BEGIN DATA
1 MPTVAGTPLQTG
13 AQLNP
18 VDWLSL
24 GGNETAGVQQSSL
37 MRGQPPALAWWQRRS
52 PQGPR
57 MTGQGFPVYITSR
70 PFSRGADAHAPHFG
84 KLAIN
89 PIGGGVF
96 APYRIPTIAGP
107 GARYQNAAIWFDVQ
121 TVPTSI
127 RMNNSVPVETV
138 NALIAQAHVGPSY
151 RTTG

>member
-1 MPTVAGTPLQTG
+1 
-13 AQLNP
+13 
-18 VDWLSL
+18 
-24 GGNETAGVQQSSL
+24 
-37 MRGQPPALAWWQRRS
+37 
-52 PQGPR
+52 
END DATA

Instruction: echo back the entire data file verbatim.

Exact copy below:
1 MPTVAGTPLQTG
13 AQLNP
18 VDWLSL
24 GGNETAGVQQSSL
37 MRGQPPALAWWQRRS
52 PQGPR
57 MTGQGFPVYITSR
70 PFSRGADAHAPHFG
84 KLAIN
89 PIGGGVF
96 APYRIPTIAGP
107 GARYQNAAIWFDVQ
121 TVPTSI
127 RMNNSVPVETV
138 NALIAQAHVGPSY
151 RTTG

>member
-1 MPTVAGTPLQTG
+1 
-13 AQLNP
+13 
-18 VDWLSL
+18 
-24 GGNETAGVQQSSL
+24 
-37 MRGQPPALAWWQRRS
+37 
-52 PQGPR
+52 